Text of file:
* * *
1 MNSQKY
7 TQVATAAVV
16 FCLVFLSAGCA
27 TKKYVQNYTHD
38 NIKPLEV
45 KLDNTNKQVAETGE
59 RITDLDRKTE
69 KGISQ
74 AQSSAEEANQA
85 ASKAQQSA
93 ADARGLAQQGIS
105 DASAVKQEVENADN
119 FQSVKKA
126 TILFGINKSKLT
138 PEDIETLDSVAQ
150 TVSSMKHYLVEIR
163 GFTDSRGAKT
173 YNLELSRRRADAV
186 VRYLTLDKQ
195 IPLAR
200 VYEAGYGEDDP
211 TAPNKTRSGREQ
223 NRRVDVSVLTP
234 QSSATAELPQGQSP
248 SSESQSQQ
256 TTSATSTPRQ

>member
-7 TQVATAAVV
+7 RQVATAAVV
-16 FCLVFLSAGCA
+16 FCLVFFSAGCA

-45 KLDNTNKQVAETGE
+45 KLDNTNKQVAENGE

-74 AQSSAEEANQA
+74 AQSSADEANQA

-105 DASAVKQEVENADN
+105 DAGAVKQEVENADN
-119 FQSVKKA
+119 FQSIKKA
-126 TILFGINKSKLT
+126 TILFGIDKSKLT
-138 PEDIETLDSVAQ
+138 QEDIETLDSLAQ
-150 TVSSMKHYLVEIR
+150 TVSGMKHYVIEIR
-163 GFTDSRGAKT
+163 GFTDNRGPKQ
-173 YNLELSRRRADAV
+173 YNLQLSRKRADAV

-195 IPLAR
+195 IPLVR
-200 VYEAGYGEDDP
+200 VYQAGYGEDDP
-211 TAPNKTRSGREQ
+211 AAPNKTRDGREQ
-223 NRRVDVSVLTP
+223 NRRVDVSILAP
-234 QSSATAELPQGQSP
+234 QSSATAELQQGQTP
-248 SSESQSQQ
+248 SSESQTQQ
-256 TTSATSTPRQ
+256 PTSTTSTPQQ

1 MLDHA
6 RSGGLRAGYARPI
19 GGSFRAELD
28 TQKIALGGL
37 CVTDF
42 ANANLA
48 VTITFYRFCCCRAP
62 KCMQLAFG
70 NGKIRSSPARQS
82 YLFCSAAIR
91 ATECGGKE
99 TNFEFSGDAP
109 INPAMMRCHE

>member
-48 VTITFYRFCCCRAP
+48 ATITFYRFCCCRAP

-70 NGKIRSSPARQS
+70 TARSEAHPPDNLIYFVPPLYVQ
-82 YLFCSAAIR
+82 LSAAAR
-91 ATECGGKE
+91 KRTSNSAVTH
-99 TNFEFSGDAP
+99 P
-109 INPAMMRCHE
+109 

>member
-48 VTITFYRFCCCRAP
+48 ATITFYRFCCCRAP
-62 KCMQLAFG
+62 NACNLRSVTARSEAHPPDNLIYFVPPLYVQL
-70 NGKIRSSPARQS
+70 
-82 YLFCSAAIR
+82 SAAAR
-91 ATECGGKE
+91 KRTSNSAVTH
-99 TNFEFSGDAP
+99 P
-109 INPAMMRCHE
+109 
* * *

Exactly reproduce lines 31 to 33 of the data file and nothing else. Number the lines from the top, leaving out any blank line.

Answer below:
+16 FCLVFFSAGCA

-45 KLDNTNKQVAETGE
+45 KLDNTNKQVAENGE